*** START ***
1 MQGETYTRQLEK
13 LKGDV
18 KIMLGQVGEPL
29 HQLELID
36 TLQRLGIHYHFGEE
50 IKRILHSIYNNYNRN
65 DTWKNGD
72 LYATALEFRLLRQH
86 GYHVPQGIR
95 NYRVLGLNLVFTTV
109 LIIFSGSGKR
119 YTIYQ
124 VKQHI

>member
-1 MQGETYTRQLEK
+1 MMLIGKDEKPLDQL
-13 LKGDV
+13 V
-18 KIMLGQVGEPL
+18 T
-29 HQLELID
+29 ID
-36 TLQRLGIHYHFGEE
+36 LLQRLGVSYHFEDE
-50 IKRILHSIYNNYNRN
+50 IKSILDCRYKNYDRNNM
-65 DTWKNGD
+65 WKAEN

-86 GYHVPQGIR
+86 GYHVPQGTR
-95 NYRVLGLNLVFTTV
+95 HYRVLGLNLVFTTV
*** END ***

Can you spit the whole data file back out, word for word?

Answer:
1 MQGETYTRQLEK
13 LKGDV
18 KIMLGQVGEPL
29 HQLELID
36 TLQRLGIHYHFGEE
50 IKRILHSIYNNYNRN
65 DTWKNGD
72 LYATALEFRLLRQH
86 GYHVPQGIR
95 NYRVLGLNLVFTTV
109 LIIFSGSGKR
119 YTIYQ
124 VKQHI

>member
-1 MQGETYTRQLEK
+1 MMLIGKDEKPLDQL
-13 LKGDV
+13 V
-18 KIMLGQVGEPL
+18 T
-29 HQLELID
+29 ID
-36 TLQRLGIHYHFGEE
+36 LLQRLGVSYHFEDE
-50 IKRILHSIYNNYNRN
+50 IKSILDCRYKNYDRNNM
-65 DTWKNGD
+65 WKAEN

-86 GYHVPQGIR
+86 GYHVPQGTR
-95 NYRVLGLNLVFTTV
+95 HYRVLGLNLVFTTV